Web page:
Under a recently reported leaked proposal *, employers will be required to determine whether their staff are full-time employees, and not temporary workers, and put on the payroll accordingly. Translating this, the idea appears to be that this would apply to any employer/hirer using a contractor as opposed to an employee for work, the objective being to stop personal service companies being used as tax avoidance vehicles. It is thought that this would affect many IT contractors supplied through the recruitment industry.
“There are a number of points here” says Adrian Marlowe, chairman of the Association of Recruitment Consultancies (ARC). “First the industry should be careful not to overreact. We may well learn tomorrow in the budget whether the leak is genuine. If it is and it is targeted at the PSCs supplied by recruitment businesses, which it may well not be if the purpose of the proposal is to be believed, then we should look at the principles behind it. If it is not then all well and good, at least for now.
However in any event there is a bigger problem. This is the government’s predeliction with tax avoidance and the sticking plaster approach it keeps applying in one form or another to this issue. The current “we must plug this hole or that hole” approach, whether an attack on PSCs, IR35, employees or otherwise, is not helpful to the recruitment industry as a whole and we have all seen as an example the government’s latest attack on travel and subsistence expenses paid through employment intermediaries which is divisive and confusing as well as unfair.”
Referring to the fines imposed upon some government departments when they have failed to follow similar rules in the past, Marlowe added “asking a hirer to determine a tax or employment status, with potential sanction against the hirer, is hardly going to appeal to hirers and will obviously deter the use of the PSC model. In other words the issue of tax will get in the way of hirers engaging with contract workers. This is unacceptable and is plainly damaging for the flexibility of the workforce. Unfortunately it stems from the malaise that exists because the government is making tax policy decisions that are based on tax recovery, not on what would be good for the country, the economy, employers and the health of the agency supply industry. To be fair, that in turn is based upon the seeming reliance by certain parts of the industry upon tax avoidance, which we should all accept is not only now playing out against the best interests of those involved but threatens to drag the recruitment industry down with it.”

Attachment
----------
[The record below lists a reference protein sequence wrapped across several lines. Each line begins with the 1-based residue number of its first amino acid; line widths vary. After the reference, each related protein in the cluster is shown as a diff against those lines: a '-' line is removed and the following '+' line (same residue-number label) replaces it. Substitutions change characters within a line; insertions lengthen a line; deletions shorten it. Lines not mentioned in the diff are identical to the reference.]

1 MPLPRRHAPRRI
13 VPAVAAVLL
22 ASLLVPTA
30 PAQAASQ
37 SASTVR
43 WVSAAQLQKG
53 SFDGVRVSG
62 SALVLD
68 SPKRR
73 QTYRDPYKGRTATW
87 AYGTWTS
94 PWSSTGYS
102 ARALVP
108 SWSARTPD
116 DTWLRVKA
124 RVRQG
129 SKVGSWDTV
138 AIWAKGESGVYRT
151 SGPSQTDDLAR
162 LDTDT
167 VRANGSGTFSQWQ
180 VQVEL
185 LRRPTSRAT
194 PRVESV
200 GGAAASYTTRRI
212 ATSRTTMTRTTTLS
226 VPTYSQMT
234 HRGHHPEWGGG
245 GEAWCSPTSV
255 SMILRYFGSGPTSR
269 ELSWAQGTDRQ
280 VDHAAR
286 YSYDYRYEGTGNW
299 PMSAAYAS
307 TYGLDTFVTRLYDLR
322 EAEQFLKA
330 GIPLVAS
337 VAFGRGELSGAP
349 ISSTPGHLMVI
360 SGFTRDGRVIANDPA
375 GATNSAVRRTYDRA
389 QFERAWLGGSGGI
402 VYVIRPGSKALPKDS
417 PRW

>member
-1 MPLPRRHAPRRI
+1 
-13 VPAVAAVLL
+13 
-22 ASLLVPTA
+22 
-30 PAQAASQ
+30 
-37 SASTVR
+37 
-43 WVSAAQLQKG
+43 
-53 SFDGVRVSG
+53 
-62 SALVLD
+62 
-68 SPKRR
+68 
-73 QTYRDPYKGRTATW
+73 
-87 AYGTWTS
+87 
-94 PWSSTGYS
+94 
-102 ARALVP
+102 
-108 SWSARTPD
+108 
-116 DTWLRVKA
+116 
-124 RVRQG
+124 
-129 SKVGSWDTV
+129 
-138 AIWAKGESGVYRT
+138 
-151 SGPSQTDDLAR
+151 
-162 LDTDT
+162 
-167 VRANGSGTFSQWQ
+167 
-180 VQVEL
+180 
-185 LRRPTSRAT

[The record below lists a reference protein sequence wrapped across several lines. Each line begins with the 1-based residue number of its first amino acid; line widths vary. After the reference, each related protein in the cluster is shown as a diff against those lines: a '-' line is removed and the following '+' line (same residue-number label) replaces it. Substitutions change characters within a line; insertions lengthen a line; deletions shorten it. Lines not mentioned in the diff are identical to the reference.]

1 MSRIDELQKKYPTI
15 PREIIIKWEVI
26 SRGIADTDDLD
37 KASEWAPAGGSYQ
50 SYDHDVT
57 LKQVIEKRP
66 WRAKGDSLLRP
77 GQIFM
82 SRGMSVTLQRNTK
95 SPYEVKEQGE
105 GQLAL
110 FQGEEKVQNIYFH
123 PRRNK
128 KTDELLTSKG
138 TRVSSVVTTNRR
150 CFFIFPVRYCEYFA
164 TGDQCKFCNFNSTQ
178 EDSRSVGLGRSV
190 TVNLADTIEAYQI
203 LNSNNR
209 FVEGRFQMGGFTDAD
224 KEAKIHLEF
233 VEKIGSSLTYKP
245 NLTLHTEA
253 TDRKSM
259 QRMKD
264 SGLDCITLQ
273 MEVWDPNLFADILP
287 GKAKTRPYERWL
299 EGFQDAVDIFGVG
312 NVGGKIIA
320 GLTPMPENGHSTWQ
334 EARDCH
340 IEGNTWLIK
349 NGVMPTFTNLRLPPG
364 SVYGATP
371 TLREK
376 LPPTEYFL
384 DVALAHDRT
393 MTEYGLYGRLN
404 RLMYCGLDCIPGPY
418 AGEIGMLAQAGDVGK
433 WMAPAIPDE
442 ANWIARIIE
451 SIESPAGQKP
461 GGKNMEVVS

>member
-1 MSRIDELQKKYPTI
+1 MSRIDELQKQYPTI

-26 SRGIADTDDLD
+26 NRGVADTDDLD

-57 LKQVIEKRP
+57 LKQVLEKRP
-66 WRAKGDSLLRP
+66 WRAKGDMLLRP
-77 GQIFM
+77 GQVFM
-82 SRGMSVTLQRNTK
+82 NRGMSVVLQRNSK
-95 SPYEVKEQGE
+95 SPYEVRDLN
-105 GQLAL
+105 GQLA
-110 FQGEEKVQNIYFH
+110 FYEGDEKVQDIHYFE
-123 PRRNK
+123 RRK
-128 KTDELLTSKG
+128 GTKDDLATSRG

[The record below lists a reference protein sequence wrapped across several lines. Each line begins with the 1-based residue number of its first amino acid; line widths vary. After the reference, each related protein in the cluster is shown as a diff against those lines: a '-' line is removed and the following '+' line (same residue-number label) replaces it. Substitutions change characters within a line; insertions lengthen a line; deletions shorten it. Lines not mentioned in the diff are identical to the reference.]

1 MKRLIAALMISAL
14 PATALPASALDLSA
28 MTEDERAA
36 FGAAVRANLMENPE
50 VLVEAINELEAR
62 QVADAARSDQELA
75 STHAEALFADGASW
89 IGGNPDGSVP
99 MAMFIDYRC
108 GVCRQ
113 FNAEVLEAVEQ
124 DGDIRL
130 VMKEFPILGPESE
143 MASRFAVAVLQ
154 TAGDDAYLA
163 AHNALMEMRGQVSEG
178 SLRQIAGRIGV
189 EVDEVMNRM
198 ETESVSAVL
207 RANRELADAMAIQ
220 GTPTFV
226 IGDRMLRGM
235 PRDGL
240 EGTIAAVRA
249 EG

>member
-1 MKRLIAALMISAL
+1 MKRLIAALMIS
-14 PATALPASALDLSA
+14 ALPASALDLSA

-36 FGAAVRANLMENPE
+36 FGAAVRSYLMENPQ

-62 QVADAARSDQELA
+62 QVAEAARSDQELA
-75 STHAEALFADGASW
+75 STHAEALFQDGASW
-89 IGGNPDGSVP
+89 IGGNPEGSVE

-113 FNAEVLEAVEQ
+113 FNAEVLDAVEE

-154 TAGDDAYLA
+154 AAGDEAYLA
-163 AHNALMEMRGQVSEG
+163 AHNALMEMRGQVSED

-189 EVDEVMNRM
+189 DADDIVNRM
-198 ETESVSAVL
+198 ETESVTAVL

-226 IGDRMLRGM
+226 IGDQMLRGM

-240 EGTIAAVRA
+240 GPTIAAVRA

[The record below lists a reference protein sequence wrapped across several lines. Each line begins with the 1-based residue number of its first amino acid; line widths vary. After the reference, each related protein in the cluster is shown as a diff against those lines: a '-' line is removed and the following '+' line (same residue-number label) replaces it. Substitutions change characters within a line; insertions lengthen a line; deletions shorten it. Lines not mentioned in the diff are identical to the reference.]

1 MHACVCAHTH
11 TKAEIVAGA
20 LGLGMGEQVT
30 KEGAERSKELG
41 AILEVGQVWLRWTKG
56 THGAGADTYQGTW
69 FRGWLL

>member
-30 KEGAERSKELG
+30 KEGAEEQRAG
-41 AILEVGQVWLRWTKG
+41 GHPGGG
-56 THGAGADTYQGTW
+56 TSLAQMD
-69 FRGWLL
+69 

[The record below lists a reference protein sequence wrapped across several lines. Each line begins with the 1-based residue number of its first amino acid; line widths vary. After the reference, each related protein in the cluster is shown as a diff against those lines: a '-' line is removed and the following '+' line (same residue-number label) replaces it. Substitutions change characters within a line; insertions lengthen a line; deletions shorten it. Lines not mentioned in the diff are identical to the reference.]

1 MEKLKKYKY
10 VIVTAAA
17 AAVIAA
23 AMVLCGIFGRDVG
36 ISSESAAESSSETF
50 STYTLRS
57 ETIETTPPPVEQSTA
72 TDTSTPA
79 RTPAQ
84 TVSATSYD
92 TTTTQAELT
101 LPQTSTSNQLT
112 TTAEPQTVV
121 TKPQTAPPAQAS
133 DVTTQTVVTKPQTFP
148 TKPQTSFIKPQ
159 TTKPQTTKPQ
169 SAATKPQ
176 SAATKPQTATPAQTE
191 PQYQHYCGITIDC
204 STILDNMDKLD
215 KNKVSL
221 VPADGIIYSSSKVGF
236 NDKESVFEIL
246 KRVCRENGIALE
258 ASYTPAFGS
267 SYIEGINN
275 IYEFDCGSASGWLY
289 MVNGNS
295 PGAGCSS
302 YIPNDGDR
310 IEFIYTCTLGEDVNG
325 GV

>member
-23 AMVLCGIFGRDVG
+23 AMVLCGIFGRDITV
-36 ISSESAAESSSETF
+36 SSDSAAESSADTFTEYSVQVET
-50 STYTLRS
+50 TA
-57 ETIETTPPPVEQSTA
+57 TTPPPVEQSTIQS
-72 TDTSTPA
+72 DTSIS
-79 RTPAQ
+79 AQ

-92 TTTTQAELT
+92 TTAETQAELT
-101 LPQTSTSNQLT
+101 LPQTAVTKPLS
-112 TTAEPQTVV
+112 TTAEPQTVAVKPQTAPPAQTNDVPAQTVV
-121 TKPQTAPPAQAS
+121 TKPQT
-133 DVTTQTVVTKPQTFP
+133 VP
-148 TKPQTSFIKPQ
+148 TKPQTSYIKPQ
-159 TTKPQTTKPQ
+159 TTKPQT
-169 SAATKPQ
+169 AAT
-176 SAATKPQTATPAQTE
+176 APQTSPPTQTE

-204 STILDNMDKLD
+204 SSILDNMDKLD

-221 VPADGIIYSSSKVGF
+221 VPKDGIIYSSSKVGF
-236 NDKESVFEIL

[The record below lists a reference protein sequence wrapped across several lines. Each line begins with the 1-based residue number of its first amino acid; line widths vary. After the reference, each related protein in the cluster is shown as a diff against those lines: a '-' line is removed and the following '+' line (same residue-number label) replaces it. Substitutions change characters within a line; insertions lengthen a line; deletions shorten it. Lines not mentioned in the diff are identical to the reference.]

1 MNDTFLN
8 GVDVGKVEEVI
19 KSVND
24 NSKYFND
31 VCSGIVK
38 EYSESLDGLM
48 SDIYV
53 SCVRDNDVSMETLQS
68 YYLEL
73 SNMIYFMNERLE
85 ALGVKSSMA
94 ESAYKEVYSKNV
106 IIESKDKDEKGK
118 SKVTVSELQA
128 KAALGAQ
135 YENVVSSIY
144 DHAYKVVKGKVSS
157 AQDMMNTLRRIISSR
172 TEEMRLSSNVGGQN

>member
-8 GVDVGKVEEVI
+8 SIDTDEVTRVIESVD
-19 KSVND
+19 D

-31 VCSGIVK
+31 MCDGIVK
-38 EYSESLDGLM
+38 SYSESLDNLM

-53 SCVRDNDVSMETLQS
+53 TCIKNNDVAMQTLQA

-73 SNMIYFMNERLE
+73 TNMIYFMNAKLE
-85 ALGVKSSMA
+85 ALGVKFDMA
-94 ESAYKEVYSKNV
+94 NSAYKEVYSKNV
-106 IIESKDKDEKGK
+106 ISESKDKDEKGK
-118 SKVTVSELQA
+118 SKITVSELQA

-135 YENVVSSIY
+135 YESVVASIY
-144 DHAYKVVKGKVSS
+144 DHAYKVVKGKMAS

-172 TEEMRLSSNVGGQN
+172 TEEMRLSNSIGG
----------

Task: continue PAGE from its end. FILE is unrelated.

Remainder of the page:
Pointing to ARC’s newly announced ‘fairer tax relief campaign’ which seeks to persuade government to settle a level playing field for travel and subsistence (T&S relief) for all agency workers, whether PSC, self employed or otherwise, Marlowe commented “We believe the time is right for change. The government should step back and ask itself why it allows one type of worker tax relief because he/ she operates through a £25 off the shelf PSC or is not subject to complicated tests relevant to how services are delivered, but does not do so for another class of worker. All seek their work through agencies and both could be doing precisely the same job sitting next to each other.
He continued “There should have one rule for all, and every agency worker should get some tax relief without class distinction. At the same time those that actually seek more reliefs, e.g. PSCs and otherwise self employed, should be able to do so in their tax return not through payments from intermediaries. Then there would be no need to involve employers or hirers, agencies would know exactly where they stand, no one would be exposed to unnecessary liability and contractors can get on with arguing their case without potentially bringing about damaging change to what is otherwise a highly regarded supply industry. HMRC could also then focus on direct engagements if it wants to, so distinguishing direct hires from agency supply and allowing the agency sector to get on with doing what it does best, supply workers and contractors of every kind shape and denomination for the benefit of all.”